Afri (Action from Ireland)
Afrika Kontakt (Denmark)
AITEC (France)
Alliance D19 D20 (Belgium)
Alliance for Cancer Prevention (UK)
Alternatiba Eraikitzen
Arbeitsgemeinschaft bäuerliche Landwirtschaft (AbL)
ATTAC Austria
ATTAC Bizkaia (Basque Country)
ATTAC Denmark
ATTAC France
ATTAC Germany
ATTAC Hungary
ATTAC Ireland
ATTAC Portugal
Biofuelwatch, UK/US
Campaign for Real Farming (UK)
The Cancer Prevention & Education Society (UK)
Center for Encounter and active Non-Violence (Austria)
Center for Sustainable Development of the Mountain (Bulgaria)
CIG – Confederación Intersindical Galega
Collectif anti-gaz de schiste de Clapiers (France)
Collectif citoyen IDF Non aux pétroles et gaz de schiste et de couche (France)
Collectif  d’action contre l’accord général pour  le commerce des services (Loupian-Bouzigues, France)
Confederacion Intersindical (Spain)
Corporate Europe Observatory (EU)
Danish Eco Council
Earth Open Source (UK)
Ecologistas en Acción (Spain)
Ecoforum for Sustainable Development Association (Bulgaria)
EcoNexus (UK)
Economistas sin Fronteras (Spain)
ELA (Basque Country)
ENSEMBLE! (France)
Entrepueblos/Entrepobles/Entrepobos/Herriarte (Spain)
Environmental Association Za Zemiata, Friends of the Earth Bulgaria
Esperanto Radikala Asocio Onlus (Italy)
EUrope NEWnited Serviceteam (EU)
European Federation of Building and Wood Workers (EFBWW)
European Federation of Public Service Unions (EPSU)
European Information-Human Rights Center (EIHRC)
European Transport Workers’ Federation
Fair Trade Hellas (Greece)
Fairwatch (Italy)
Food & Water Europe
Foundation for Environment and Agriculture (FEA) (Bulgaria)
Fracking Free Ireland
France Amérique Latine (FAL)
France Nature Environnement
Friends of the Earth England, Wales and Northern Ireland
Friends of the Earth Europe
Friends of the Earth France
Fundacja Strefa Zieleni (Green Zone Foundation), Poland
Future for Borino (Bulgaria)
The Gaia Foundation (UK)
GAIA – Grupo de Acção e Intervenção Ambiental (Portugal)
Gen-ethisches Netzwerk e.V. (GeN)
Global Justice Now (UK)
GMWatch (UK)
Highlands and islands against fracking (UK)
IBD Initiative Bürger für Demokratie (Germany)
Iuridicum Remedium (IuRe) (Czech Republic)
Keep Ireland Fracking Free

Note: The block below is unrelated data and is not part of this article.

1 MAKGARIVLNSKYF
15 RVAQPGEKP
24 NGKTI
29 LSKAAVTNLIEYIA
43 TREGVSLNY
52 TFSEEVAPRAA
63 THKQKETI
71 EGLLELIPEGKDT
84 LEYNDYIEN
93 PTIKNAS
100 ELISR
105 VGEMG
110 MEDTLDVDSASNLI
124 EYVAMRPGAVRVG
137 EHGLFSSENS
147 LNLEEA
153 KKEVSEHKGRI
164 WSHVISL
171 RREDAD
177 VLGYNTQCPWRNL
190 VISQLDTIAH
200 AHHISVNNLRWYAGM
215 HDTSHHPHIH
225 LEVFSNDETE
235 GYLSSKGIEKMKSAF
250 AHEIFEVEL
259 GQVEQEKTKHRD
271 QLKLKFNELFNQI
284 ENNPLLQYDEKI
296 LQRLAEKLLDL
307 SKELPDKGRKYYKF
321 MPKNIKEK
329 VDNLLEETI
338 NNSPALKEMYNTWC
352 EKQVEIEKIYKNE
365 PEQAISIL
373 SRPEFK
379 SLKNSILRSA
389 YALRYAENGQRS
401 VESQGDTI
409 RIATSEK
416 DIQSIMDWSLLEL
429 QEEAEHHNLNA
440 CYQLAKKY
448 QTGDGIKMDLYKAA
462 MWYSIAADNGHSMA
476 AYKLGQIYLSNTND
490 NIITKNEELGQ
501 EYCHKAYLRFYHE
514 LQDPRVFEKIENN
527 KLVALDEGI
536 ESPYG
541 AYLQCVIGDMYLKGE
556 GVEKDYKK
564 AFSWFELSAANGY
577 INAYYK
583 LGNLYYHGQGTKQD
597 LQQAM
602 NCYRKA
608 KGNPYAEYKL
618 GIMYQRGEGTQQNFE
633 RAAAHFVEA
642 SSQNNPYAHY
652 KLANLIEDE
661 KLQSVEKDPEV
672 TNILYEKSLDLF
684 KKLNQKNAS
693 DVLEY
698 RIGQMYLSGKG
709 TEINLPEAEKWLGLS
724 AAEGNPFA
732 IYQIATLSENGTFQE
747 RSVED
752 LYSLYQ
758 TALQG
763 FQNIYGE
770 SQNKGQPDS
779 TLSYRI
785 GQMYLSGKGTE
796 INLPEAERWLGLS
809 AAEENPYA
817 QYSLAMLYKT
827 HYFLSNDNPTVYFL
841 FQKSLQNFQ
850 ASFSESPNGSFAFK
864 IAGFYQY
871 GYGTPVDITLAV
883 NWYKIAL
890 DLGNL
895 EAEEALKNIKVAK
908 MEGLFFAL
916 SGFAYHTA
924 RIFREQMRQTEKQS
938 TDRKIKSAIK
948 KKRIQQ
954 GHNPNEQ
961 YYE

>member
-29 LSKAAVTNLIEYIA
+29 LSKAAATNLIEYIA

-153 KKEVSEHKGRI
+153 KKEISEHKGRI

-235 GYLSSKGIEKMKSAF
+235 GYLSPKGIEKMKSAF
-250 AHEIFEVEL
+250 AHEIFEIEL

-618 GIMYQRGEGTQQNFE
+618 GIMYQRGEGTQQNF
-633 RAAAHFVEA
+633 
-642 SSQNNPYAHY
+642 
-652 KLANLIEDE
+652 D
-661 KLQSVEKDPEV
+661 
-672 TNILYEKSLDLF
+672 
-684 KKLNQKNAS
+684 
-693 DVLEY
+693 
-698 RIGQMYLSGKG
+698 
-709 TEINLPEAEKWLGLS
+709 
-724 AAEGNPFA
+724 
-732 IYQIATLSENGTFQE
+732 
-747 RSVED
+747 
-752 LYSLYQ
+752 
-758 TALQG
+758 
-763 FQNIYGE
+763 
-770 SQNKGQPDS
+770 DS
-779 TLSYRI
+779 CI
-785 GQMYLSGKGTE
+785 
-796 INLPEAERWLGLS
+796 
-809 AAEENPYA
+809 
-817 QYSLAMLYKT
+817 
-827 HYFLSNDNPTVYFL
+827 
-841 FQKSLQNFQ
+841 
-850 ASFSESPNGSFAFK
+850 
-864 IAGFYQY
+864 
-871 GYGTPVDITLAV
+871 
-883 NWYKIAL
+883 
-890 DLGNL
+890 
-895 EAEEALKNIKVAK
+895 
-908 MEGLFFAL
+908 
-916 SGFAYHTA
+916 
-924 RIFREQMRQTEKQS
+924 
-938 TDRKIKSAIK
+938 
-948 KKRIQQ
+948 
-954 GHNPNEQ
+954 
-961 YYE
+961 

Lithuanian Seamen’s Union
LobbyControl (Germany)
Magyar Természetvédők Szövetsége (MTVSZ / Friends of the Earth Hungary)
May Day (Denmark)
Mehr demokratie! Österreich
Mujeres de Negro contra la guerra (Spain)
Munich Environment Institute (Umweltinstitut München e.V.)
NABU e.V. (Germany)
National Justice & Peace Network (UK)
Not For Shale Ireland
Observatory on Debt in Globalisation (Debtwatch), Spanish state, Catalonia
ÖBV-Via Campesina Austria
Oikos – Cooperação e Desenvolvimento (Portugal)
PAN Europe
Plataforma Não ao Tratado Transatlântico (Portugal)
PowerShift e.V (Germany)
Pro Ethical Trade Finland
The Puntarji – movement for active citizenship (Slovenia)
Réseau Environnement Santé  (France)
Seeds Action Network – SAN Germany
SIndikat žerjavistov p.d. – Luka Koper (Slovenia)
Social Europe Malta – Front Against TTIP
Solidarity and Cooperation CIPSI (Italy)
Solidary Bulgaria
Stichting Schaliegasvrij Nederland, (Shale-gas free Netherlands)
Sussex Against TTIP
Terra Nuova (Italy)
Transform! Europe
Transnational Institute (Netherlands)
UK National Hazards Campaign
UNI Europa
Union syndicale Solidaires (France)
USO (Spain)
VHUE e.V. (Germany)
War on Want (UK)
WECF Germany
WECF France
WECF The Netherlands
WEED – World Economy, Ecology & Development (Germany)
Werkstatt Ökonomie, Heidelberg (Germany)
Women’s International League for Peace and Freedom Netherlands (WILPF NL)
Xnet, Spain
ŽALI.LT (Lithuania) 

(3) (4) (5) (6)—coceral–1.htm